Honestly, though, the Carlsberg brewery would be much lower on my list of things to do than Mikkeller, the “ behemoth” of Danish brewing.
Mikkeller was founded in 2006 by a high school math and physics teacher named Mikkel Borg Bjergsø. Mikkeller originally operated on a unique ethos and didn’t have an official brewery. Instead, they used a “gypsy” model to collaborate with other brewers and produce one-off, experimental brews. What started as a side gig blew up into a global empire of sorts — there’s even a Mikkeller and Friends in Reykjavik, Iceland, as well as a Mikkeller brewery in my beloved San Diego, California. They also have locations in Tokyo, Berlin, Singapore, Barcelona, and on and on. I’ve never had a Mikkeller beer I didn’t like. The quality, brewing, and mentality over at Mikkeller are top-notch!
For more info, you should totally check out our blog on drinking all of the beer and eating all of the food in Copenhagen.
4. Bruges (Belgium)
Belgian beer is famous. Brewing dates back to the 12th century in Belgium when monks at abbeys were allowed to brew beer for fundraising efforts. Though there are now a variety of Belgian beers, the two most popular are Trappist beers and Abbey beers. Trappist beers are named as such because they’re brewed in Trappist monasteries. They have very specific standards for what qualifies as a Trappist beer, the details of which I won’t go into here. Popular Trappist beers include Chimay and Rochefort. On the flip side, Abbey beers are any beer brewed in a monastic setting or any beer that is monastic in style, meaning commercial breweries can make beer that is like a Trappist beer, but because it wasn’t made by a Trappist monk, it doesn’t count as a Trappist beer. A monk in a non-Trappist monastery brews an Abbey beer as well. Confused? Me too.
Also of note in Belgium are Belgian lambics, a type of beer brewed in the Pajottenland region of Belgium. Belgian lambics like Cantillon and Tilquin both have crazy cult followings, so they must be doing something right. You should also try a grisette if you have the chance. Grisettes are light and golden Belgian-style farmhouse ales that originate from the mining regions on the border of France and Belgium. Basically, there are so many different kinds of Belgian beer to try it’s impossible to get bored.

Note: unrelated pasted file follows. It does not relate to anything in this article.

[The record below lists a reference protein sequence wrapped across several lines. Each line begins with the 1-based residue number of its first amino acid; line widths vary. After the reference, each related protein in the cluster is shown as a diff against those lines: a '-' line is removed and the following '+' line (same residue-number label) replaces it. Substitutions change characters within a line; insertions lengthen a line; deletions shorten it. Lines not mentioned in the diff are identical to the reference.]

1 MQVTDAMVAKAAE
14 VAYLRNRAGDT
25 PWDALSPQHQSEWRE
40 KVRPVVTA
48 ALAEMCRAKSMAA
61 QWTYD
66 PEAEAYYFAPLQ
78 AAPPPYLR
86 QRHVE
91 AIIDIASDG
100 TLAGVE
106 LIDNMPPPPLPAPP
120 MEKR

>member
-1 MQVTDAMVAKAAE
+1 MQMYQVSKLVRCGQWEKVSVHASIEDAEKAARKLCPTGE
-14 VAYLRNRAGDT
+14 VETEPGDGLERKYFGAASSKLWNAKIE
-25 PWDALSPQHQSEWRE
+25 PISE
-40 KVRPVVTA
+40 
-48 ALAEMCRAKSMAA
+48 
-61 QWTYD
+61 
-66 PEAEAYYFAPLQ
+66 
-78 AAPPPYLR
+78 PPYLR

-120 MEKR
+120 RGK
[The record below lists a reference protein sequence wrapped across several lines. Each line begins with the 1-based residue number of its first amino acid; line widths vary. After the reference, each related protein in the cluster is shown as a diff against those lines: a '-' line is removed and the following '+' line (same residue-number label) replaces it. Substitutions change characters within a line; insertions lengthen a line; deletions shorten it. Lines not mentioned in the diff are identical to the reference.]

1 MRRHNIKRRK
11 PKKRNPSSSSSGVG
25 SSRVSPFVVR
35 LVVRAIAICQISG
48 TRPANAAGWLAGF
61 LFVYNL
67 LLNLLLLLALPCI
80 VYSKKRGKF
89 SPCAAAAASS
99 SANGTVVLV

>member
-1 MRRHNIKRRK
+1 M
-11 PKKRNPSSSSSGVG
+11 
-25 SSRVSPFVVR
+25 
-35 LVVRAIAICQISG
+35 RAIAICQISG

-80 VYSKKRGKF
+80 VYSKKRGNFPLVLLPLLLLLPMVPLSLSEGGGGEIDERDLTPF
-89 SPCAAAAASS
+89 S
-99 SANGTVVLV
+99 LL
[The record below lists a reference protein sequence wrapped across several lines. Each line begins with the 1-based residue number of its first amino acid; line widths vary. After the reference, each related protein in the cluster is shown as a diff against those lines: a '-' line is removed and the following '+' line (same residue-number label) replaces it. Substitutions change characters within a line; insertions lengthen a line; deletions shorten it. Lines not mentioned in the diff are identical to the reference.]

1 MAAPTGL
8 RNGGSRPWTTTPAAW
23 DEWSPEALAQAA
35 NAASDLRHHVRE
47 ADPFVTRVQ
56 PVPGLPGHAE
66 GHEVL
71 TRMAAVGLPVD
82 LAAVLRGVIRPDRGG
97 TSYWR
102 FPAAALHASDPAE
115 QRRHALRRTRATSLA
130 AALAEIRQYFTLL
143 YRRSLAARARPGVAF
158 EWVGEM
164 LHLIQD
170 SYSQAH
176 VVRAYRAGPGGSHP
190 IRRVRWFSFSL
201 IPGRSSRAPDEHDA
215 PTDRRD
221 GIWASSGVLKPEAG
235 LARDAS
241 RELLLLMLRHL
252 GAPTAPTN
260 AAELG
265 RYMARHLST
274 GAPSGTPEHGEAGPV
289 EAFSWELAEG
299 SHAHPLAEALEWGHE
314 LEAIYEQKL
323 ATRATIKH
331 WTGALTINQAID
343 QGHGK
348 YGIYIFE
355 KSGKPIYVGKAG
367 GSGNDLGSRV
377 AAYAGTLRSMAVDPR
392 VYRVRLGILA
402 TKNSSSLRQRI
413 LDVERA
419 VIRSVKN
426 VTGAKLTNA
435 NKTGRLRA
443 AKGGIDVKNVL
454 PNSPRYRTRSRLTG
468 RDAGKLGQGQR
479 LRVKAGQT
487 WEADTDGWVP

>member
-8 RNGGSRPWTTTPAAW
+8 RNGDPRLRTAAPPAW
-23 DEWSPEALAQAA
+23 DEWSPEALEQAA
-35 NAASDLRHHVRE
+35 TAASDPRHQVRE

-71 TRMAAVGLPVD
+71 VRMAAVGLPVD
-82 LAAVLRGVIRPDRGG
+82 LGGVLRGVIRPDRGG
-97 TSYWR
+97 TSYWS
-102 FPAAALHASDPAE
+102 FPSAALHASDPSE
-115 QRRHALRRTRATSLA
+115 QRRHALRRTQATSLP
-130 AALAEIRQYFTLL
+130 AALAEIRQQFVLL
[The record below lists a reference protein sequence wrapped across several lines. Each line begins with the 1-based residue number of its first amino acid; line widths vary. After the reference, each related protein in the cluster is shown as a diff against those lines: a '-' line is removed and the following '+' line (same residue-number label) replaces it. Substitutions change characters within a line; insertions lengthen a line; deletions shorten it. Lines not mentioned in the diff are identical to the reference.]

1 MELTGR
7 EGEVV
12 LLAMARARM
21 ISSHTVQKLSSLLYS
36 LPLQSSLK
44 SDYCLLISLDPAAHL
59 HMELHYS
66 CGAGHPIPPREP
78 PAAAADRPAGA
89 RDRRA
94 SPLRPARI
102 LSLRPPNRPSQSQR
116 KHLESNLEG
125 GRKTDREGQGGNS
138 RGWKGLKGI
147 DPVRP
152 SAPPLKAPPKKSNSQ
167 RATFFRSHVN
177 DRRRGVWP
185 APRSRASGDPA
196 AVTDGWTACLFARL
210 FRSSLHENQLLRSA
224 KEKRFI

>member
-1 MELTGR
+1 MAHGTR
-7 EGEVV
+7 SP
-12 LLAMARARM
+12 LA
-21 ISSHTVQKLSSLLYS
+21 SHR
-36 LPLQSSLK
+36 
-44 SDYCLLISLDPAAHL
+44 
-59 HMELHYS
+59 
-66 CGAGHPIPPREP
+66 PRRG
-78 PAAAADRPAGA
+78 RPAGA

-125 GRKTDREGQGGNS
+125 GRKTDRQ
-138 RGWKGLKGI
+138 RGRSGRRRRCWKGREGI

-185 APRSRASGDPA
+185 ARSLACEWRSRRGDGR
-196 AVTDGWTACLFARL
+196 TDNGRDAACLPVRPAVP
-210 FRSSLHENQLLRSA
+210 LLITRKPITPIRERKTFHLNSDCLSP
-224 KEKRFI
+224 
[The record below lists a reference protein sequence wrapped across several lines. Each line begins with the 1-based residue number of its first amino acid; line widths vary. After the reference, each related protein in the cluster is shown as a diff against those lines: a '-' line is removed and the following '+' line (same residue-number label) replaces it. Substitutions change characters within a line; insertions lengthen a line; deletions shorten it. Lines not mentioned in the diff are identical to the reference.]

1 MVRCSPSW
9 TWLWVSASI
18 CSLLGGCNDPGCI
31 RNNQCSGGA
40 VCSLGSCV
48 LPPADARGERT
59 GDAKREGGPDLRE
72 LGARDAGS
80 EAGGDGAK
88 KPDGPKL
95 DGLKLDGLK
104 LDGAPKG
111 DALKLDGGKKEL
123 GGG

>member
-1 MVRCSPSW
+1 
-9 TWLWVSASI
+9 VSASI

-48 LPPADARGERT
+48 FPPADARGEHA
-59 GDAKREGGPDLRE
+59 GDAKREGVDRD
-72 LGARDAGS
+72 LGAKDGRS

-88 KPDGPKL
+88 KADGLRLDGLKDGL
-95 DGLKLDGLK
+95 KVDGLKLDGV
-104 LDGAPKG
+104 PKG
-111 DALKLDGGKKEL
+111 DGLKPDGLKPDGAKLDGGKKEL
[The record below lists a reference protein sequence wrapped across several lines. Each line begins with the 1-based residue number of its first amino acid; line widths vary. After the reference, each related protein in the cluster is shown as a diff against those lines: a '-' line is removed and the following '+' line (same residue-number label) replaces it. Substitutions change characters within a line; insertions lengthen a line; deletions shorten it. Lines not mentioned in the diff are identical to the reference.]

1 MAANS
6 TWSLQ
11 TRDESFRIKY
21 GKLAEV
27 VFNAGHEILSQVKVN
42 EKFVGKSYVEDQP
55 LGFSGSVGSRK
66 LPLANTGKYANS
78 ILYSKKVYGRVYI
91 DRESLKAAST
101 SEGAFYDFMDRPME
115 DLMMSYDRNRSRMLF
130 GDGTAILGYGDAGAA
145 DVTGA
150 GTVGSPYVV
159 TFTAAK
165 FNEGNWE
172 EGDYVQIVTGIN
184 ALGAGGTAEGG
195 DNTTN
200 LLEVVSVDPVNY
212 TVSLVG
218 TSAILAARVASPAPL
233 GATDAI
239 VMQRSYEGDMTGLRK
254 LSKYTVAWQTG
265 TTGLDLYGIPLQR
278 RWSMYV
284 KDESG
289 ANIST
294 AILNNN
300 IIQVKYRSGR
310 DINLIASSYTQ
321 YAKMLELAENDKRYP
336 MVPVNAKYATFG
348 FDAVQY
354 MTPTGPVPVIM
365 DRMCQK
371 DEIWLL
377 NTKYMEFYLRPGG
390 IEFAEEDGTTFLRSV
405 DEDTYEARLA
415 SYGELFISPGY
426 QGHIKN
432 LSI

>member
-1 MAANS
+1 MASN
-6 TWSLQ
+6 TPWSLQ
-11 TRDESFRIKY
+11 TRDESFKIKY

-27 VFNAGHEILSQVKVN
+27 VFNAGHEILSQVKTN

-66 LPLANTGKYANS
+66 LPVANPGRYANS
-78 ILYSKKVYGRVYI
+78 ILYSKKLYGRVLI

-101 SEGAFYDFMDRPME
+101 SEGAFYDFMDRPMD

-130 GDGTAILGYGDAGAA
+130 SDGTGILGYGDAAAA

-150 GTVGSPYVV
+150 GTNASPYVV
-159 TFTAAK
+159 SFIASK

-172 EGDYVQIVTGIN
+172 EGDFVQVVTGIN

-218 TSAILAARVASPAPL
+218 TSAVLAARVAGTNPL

Anywho, while Brussels seems like the obvious choice for this list, I find that the quiet, quaint, Medieval city of Bruges provides a unique setting to try Belgian beers at one of the city’s many beer bars. Just be careful! Belgian beers are often way boozier than American beers — like 5–7% ABV boozier. In other words, I weirdly can’t drink more than two or three at a time without getting the spins. Word for the wise: take it easy with these.
5. Munich (Germany)
No beer enthusiast list is complete without a shoutout to the home of Oktoberfest itself — Munich, Germany. What is Oktoberfest, anyway? According to my sources, it “originated on October 12, 1810, in celebration of the marriage of the crown prince of Bavaria, who later became King Louis I, to Princess Therese von Sachsen-Hildburghausen.” That settles that! Nowadays, I’m pretty sure it’s just an excuse to drink, but I’ve never been so I can’t say. I just base this assumption off of my American friends who fly to Germany just for the sake of wearing lederhosen and drinking fourteen liters of Hofbräuhaus beer in the span of a night.
Hey, Hofbräuhaus hasn’t been around this long (400 years) for nothing. Grab a pretzel, order some sausages, and drink up. Fun fact: I once drank so much at a Hofbräuhaus in Munich that I woke up the next day with a cold. Also, I’m not sure how other people with weak bladders drink so much of this stuff. But it’s so refreshing, so light and delicious, I get why people enjoy it. Just, maybe do some Kegels or something before going to Oktoberfest. I heard the lines for the bathroom are the worst. Oh! And always make eye contact when you toast with other people. I’ve heard that this is the way to not look like a rude jerk. Prost, y’all.
Well, there you have it, five cities in the world that are perfect for beer enthusiasts. Did we miss any on our list? Let us know!
Originally published at https://www.roadgoat.com on May 19, 2021.